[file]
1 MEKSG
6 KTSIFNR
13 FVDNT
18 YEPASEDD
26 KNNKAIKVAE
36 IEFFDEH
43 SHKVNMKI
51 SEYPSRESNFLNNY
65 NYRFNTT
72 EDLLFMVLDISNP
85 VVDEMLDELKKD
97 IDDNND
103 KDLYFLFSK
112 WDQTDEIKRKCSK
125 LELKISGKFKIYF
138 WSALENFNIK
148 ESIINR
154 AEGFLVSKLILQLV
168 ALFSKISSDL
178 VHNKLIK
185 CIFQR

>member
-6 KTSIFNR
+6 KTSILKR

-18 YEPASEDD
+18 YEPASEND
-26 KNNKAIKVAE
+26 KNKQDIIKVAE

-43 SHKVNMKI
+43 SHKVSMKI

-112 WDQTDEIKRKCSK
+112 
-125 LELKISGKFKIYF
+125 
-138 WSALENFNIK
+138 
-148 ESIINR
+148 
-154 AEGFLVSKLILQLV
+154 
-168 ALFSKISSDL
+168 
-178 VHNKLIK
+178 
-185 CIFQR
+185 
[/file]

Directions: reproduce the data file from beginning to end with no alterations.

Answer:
1 MEKSG
6 KTSIFNR
13 FVDNT
18 YEPASEDD
26 KNNKAIKVAE
36 IEFFDEH
43 SHKVNMKI
51 SEYPSRESNFLNNY
65 NYRFNTT
72 EDLLFMVLDISNP
85 VVDEMLDELKKD
97 IDDNND
103 KDLYFLFSK
112 WDQTDEIKRKCSK
125 LELKISGKFKIYF
138 WSALENFNIK
148 ESIINR
154 AEGFLVSKLILQLV
168 ALFSKISSDL
178 VHNKLIK
185 CIFQR

>member
-6 KTSIFNR
+6 KTSILKR

-18 YEPASEDD
+18 YEPASEND
-26 KNNKAIKVAE
+26 KNKQDIIKVAE

-43 SHKVNMKI
+43 SHKVSMKI

-112 WDQTDEIKRKCSK
+112 
-125 LELKISGKFKIYF
+125 
-138 WSALENFNIK
+138 
-148 ESIINR
+148 
-154 AEGFLVSKLILQLV
+154 
-168 ALFSKISSDL
+168 
-178 VHNKLIK
+178 
-185 CIFQR
+185 